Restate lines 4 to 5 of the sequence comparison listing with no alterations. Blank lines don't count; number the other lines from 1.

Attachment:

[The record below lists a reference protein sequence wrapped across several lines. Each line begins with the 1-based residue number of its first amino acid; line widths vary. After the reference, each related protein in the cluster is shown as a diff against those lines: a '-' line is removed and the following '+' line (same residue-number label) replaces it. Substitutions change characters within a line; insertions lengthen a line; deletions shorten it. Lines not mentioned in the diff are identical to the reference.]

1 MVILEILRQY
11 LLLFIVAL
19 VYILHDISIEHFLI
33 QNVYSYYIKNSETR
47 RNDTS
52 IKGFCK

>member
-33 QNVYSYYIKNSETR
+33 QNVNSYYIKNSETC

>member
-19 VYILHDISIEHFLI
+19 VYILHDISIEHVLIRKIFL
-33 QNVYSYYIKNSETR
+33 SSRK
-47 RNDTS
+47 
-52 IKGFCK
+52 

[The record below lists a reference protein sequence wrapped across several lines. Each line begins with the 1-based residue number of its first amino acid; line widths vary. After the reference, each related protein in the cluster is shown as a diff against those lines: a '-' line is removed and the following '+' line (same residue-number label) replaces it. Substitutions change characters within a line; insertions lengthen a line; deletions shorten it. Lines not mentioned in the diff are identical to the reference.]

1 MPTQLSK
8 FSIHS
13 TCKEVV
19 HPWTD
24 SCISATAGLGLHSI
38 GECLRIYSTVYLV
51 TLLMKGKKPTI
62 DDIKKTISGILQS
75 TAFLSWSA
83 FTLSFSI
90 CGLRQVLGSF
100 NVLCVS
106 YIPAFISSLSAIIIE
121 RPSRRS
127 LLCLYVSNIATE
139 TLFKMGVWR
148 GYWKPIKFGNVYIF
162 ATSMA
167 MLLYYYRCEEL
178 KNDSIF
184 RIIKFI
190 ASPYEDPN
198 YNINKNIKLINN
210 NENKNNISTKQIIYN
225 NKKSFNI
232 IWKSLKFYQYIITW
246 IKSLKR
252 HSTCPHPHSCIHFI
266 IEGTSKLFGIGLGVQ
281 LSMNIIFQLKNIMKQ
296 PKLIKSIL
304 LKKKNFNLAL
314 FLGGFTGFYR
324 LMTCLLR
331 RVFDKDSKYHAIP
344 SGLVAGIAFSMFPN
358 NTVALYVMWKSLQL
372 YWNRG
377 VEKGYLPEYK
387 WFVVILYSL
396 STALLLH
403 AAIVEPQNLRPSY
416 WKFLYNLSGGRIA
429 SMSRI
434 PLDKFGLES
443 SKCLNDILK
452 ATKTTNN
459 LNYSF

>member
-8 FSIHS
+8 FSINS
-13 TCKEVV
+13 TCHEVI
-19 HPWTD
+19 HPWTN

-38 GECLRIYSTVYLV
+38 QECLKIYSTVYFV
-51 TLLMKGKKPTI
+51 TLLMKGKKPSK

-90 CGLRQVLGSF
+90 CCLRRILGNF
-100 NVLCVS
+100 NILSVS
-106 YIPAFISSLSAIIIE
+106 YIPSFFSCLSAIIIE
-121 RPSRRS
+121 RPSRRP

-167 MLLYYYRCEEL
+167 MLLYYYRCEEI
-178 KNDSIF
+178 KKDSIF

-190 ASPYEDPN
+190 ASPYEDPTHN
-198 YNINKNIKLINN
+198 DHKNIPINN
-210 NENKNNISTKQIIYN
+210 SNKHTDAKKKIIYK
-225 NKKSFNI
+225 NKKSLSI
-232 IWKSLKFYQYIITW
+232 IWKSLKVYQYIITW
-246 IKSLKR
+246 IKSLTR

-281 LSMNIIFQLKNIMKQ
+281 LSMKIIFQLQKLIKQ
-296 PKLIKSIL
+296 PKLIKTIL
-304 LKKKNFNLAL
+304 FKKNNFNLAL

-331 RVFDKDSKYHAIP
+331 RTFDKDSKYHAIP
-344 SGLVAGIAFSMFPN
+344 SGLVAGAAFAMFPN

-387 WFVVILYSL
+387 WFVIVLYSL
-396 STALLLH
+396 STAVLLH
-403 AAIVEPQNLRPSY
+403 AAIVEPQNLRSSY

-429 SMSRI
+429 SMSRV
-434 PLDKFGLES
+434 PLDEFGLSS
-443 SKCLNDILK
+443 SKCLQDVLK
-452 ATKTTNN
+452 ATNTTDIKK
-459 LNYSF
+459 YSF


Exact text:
19 VYILHDISIEHFLI
33 QNVYSYYIKNSETR